Epirubicin is a member of a group of drugs called anthracycline antibiotics, derived from steptomyces bacteria. These substances also work by binding to DNA and interfering with cell division, again targeting the breast cancer cells which are still dividing, despite having their DNA damaged, because of defective p53.
This combination of drugs work well to kill the breast cancer cells, but the shutdown of normal bone marrow production and intestinal epithelial cell division still causes a major problem, as evidenced by Megan and her neutropenic sepsis and diarrhoea. Without white cells and gut epithelial cell production she cannot not defend herself against normal germs.
Damage to the p53 gene is not the only abnormality that causes breast and other cancers. Most breast cancer cells have a large number of genetic abnormalities, many of which we know are important in making the cells cancerous, but we do not know how. There is a really good video which explains what we know about the genetic abnormalities in breast cancer and other cancers by Prof Sir Mike Stratton FRS –
Also, it is being recognised that epigenetic abnormalities are common in cancer cells, with differences in DNA methylation between normal and cancer cells. As I mentioned in a previous post, epigenetic changes are likely to be important in ageing, as well as cancer. I think there maybe an important link between these.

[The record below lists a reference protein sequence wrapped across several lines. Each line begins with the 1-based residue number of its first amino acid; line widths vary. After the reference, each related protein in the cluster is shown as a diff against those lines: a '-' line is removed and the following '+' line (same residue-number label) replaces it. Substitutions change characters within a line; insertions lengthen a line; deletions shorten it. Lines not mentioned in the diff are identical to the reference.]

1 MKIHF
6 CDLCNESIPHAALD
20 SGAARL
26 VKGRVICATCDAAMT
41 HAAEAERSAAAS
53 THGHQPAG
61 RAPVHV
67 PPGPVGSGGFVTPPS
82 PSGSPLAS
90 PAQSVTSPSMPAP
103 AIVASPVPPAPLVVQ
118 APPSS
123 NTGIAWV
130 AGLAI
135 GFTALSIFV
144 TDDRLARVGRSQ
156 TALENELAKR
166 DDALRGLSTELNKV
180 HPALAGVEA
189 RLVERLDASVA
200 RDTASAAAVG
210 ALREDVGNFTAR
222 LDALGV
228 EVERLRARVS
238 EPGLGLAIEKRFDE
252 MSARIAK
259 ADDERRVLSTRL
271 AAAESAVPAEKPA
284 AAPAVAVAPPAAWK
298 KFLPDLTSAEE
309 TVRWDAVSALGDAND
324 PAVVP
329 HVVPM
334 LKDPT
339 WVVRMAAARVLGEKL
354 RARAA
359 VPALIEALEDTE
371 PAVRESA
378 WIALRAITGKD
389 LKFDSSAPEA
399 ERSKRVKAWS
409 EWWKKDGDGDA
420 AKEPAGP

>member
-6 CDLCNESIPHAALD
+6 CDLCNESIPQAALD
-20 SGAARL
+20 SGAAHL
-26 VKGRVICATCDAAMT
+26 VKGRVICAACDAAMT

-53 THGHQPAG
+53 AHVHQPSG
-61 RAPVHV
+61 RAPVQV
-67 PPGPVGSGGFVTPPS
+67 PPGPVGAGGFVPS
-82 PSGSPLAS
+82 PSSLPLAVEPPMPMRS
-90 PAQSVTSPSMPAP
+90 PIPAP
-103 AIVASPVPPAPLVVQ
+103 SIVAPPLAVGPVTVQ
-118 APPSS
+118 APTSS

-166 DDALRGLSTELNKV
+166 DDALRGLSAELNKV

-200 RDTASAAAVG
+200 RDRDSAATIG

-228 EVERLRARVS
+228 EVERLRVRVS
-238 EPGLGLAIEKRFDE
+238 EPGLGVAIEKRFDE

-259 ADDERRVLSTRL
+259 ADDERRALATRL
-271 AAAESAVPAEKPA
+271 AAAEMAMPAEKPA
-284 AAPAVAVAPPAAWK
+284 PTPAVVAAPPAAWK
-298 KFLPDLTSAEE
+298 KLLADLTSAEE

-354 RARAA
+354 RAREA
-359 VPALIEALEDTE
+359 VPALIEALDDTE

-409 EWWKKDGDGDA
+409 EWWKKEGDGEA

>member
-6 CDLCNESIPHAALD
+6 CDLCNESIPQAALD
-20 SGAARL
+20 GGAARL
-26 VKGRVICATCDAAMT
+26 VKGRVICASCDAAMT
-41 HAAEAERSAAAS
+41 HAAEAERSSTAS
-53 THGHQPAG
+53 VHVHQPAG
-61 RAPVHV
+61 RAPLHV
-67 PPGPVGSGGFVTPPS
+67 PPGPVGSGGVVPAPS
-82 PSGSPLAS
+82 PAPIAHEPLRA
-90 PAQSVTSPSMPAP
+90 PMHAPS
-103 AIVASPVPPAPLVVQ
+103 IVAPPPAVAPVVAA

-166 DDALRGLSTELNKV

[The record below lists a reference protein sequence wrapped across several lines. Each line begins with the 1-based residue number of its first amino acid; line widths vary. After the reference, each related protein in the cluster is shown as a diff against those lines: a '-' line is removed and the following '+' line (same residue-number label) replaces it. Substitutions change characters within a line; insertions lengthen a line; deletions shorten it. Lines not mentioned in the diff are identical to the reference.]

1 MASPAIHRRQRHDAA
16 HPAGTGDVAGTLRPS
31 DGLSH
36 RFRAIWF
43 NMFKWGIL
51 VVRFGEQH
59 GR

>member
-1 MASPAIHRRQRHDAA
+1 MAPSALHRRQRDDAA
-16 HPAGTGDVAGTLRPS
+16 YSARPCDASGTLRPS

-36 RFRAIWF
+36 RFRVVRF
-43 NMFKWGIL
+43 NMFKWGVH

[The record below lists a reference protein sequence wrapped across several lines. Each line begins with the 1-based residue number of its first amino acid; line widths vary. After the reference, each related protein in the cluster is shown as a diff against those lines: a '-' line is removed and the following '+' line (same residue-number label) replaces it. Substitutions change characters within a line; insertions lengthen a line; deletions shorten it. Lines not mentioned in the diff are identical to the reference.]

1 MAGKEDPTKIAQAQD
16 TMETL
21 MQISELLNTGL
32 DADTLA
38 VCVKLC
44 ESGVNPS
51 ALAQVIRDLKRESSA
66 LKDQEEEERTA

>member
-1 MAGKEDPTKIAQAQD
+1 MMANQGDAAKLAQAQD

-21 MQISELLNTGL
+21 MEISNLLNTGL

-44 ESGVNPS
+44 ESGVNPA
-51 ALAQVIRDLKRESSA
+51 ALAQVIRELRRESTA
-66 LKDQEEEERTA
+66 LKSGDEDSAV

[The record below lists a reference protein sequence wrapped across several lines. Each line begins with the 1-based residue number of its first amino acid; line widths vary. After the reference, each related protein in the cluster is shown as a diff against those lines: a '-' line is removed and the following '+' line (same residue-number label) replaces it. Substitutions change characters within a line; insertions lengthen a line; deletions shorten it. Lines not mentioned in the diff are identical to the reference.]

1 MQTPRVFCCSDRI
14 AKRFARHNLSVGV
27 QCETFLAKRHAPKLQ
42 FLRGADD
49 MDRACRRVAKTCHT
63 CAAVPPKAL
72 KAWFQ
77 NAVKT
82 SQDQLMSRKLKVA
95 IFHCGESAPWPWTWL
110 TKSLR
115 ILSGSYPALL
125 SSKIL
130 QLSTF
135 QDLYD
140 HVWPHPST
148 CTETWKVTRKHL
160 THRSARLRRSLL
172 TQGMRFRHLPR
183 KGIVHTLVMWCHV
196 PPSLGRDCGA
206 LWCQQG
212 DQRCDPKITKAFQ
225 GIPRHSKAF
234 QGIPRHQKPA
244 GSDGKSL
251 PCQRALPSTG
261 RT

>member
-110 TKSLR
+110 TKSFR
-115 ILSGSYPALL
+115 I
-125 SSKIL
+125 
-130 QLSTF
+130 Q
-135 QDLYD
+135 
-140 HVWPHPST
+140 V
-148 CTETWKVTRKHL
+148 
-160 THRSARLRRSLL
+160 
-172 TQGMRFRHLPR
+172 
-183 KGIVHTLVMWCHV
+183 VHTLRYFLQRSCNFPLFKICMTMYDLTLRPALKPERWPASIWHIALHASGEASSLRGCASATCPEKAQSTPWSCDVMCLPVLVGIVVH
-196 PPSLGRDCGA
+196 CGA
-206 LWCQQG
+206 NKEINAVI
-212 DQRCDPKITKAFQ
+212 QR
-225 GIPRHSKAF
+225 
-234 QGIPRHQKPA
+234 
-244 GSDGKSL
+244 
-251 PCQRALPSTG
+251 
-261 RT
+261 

What causes the DNA damage in breast cells? That is a big problem to understand. It is easy to imagine how lung epithelial cells are exposed to cigarette smoke which contains carcinogens, and how colon epithelial cells may be damaged by nasty substances in our diet. But breast cells – why do they get damaged? The main risk factors for breast cancer are:
1 early menarche (onset of menstrual periods at an early age
2 late first pregnancy
3 fewer pregnancies
How do these factors damage DNA and cause cancer? I do not know. Answers please.
Now on to the food link – garlic.
Cyclophosphamide is a nitrogen mustard. It is called that because mustard gas was thought to smell like mustard. In fact it smells more like garlic.
Garlic contains a substance known as allicin, which has a similar molecular shape to nitrogen mustard.
It has been suggested that garlic has all manner of wonderful properties to keep us healthy, including lowering cholesterol, preventing heart attacks and protecting us against infection (and vampires). The hard evidence is not there. But as Neils Bohr, the eminent physicist, said when a visiting journalist remarked “ why Professor Bohr, do you have a horseshoe above your front door – surely you cannot believe that it will bring you good luck?” replied:
“Of course I don’t believe in it, but I understand it brings you luck, whether you believe in it or not.”
That’s more or less what I think about garlic.
1 thought on “neutropenia and garlic”
Thankyou, an interesting read. There may also be the anti-angiogenic effects of certain foods such as garlic…but much doubt still remains.